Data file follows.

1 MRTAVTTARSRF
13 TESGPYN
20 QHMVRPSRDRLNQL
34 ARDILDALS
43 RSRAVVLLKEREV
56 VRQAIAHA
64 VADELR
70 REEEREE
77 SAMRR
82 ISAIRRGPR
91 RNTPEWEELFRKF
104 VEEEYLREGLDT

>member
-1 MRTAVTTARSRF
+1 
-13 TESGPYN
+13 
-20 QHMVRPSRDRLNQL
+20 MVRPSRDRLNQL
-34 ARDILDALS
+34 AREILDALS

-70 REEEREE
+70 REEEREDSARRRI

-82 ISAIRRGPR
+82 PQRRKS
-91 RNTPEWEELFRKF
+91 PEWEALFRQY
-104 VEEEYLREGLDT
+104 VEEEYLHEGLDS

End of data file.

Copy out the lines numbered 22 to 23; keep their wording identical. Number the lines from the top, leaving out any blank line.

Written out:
-70 REEEREE
+70 REEEREDSARRRI